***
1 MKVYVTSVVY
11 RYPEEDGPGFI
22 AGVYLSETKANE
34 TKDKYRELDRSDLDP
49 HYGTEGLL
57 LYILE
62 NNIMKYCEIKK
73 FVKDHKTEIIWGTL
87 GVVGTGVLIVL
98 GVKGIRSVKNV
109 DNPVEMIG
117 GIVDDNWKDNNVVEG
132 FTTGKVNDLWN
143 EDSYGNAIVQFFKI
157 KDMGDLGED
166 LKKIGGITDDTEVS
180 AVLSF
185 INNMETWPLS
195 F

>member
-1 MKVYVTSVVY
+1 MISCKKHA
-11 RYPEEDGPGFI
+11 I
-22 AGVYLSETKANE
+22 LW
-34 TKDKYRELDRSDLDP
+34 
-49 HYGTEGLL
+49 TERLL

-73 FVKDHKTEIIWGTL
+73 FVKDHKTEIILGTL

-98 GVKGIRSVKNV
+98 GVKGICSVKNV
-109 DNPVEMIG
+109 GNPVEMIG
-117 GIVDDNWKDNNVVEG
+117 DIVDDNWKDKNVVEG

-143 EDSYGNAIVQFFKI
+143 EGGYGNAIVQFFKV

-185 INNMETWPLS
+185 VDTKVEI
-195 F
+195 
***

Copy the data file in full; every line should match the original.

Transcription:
1 MKVYVTSVVY
11 RYPEEDGPGFI
22 AGVYLSETKANE
34 TKDKYRELDRSDLDP
49 HYGTEGLL
57 LYILE
62 NNIMKYCEIKK
73 FVKDHKTEIIWGTL
87 GVVGTGVLIVL
98 GVKGIRSVKNV
109 DNPVEMIG
117 GIVDDNWKDNNVVEG
132 FTTGKVNDLWN
143 EDSYGNAIVQFFKI
157 KDMGDLGED
166 LKKIGGITDDTEVS
180 AVLSF
185 INNMETWPLS
195 F

>member
-1 MKVYVTSVVY
+1 MISCKKHA
-11 RYPEEDGPGFI
+11 I
-22 AGVYLSETKANE
+22 LW
-34 TKDKYRELDRSDLDP
+34 
-49 HYGTEGLL
+49 TERLL

-73 FVKDHKTEIIWGTL
+73 FVKDHKTEIILGTL

-98 GVKGIRSVKNV
+98 GVKGICSVKNV
-109 DNPVEMIG
+109 GNPVEMIG
-117 GIVDDNWKDNNVVEG
+117 DIVDDNWKDKNVVEG

-143 EDSYGNAIVQFFKI
+143 EGGYGNAIVQFFKV

-185 INNMETWPLS
+185 VDTKVEI
-195 F
+195 